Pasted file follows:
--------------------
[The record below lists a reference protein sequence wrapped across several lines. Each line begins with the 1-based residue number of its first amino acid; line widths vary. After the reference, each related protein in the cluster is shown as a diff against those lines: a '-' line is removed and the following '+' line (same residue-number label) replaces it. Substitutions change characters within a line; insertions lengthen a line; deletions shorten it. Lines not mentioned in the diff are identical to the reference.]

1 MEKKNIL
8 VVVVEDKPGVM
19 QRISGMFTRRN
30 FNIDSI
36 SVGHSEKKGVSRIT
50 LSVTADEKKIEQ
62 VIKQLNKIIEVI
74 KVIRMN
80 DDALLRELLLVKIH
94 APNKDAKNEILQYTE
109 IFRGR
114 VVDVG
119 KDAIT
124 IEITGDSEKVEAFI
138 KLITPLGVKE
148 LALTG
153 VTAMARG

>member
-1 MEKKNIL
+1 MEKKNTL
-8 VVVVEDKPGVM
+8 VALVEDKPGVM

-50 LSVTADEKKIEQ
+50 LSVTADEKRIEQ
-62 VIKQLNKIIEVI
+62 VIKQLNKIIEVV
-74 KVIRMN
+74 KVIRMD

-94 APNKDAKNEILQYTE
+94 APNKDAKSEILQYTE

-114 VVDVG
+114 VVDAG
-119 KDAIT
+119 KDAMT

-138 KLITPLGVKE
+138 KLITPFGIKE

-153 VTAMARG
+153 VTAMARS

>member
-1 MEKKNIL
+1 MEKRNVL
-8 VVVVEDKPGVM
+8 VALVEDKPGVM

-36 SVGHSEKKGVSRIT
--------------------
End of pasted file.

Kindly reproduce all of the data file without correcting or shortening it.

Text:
[The record below lists a reference protein sequence wrapped across several lines. Each line begins with the 1-based residue number of its first amino acid; line widths vary. After the reference, each related protein in the cluster is shown as a diff against those lines: a '-' line is removed and the following '+' line (same residue-number label) replaces it. Substitutions change characters within a line; insertions lengthen a line; deletions shorten it. Lines not mentioned in the diff are identical to the reference.]

1 MEKKNIL
8 VVVVEDKPGVM
19 QRISGMFTRRN
30 FNIDSI
36 SVGHSEKKGVSRIT
50 LSVTADEKKIEQ
62 VIKQLNKIIEVI
74 KVIRMN
80 DDALLRELLLVKIH
94 APNKDAKNEILQYTE
109 IFRGR
114 VVDVG
119 KDAIT
124 IEITGDSEKVEAFI
138 KLITPLGVKE
148 LALTG
153 VTAMARG

>member
-1 MEKKNIL
+1 MEKKNTL
-8 VVVVEDKPGVM
+8 VALVEDKPGVM

-50 LSVTADEKKIEQ
+50 LSVTADEKRIEQ
-62 VIKQLNKIIEVI
+62 VIKQLNKIIEVV
-74 KVIRMN
+74 KVIRMD

-94 APNKDAKNEILQYTE
+94 APNKDAKSEILQYTE

-114 VVDVG
+114 VVDAG
-119 KDAIT
+119 KDAMT

-138 KLITPLGVKE
+138 KLITPFGIKE

-153 VTAMARG
+153 VTAMARS

>member
-1 MEKKNIL
+1 MEKRNVL
-8 VVVVEDKPGVM
+8 VALVEDKPGVM

-36 SVGHSEKKGVSRIT